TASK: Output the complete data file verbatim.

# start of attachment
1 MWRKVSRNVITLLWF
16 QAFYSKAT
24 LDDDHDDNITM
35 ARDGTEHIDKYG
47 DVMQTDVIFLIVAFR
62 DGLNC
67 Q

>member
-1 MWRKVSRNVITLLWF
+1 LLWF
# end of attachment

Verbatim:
1 MWRKVSRNVITLLWF
16 QAFYSKAT
24 LDDDHDDNITM
35 ARDGTEHIDKYG
47 DVMQTDVIFLIVAFR
62 DGLNC
67 Q

>member
-1 MWRKVSRNVITLLWF
+1 LLWF